The New York City terror attack in the midst of Halloween celebrations was the worst since 911, but that didn’t stop New Yorkers from going ahead with spooky holiday plans. According to Mic, New York City Mayor Bill de Blasio said that the “particularly cowardly act of terror” was not a reason to cancel the city’s annual Halloween parade.
Only hours after 29-year-old Sayfullo Habibullaevic Saito killed eight innocent people when he drove his truck into a group of cyclists, crashed into a school bus, and leaped out brandishing weapons, thousands of New Yorkers costumed up and took to the streets.
The mayor reminded people that New York had been faced with a terrible test of its spirit before when they 911 attacks killed thousands “very near the site of today’s tragedy.” He said that New Yorkers don’t give up when tragedies happen.
“We will respond as we always do. We will be undeterred.”
CNN wrote that police with long guns surrounded the 44th annual Village Halloween Parade route, and security kept the entire area under heightened surveillance as families and friends poured into the streets to show their defiance and hope after the terror attack.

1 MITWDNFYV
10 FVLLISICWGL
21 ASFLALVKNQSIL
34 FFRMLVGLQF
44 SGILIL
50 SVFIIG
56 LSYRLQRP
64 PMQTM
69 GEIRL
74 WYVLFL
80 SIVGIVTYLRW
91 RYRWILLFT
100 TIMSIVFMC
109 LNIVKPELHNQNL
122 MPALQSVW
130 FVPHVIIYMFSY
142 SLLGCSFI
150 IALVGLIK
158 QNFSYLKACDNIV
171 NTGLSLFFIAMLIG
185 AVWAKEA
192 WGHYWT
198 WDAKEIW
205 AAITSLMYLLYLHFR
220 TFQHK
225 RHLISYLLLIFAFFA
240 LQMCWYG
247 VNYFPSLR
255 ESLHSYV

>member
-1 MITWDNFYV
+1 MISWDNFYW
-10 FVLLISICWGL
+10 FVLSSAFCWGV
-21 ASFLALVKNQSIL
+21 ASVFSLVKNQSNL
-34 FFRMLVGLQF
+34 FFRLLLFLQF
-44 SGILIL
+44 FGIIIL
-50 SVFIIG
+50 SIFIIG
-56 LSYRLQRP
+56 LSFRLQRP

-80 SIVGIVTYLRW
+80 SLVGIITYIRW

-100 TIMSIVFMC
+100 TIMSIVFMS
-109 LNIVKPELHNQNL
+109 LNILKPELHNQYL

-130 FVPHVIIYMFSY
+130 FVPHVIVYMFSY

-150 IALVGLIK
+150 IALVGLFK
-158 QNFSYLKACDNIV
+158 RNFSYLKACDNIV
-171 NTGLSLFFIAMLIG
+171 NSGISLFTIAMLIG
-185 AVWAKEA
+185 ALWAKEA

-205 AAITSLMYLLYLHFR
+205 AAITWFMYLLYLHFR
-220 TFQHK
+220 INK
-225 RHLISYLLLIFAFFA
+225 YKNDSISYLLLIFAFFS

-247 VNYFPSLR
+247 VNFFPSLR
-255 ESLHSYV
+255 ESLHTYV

While Halloween revelers got outside and made Halloween happen in their city, others started a deluge of tweets to keep up their spirits after the terror attack. With the hashtag #NYCstrong, messages of resilience filled Twitter for hours.
By the next morning, there were still hundreds of tweets supporting New Yorkers after the attack. One Twitter user recognized the spunky New York attitude that saw political adversaries walking together in the Halloween parade in an act of solidarity.
Some Twitter users noted that there was some blowback, with people criticizing New York for partying right after so many lost their lives and others are hospitalized with terrible injuries. One person came out strong with an answer to that criticism, pointing out that fear is the enemy and without fear, “terrorism is useless.”
Another tweeted that New Yorkers are resilient and keep going, first with the “joyful” Halloween Parade, and on November 1, the day after the attack, the NYC Marathon.
The New York spirit truly is indomitable.
[Featured Image by Kena Betancur/Getty Images]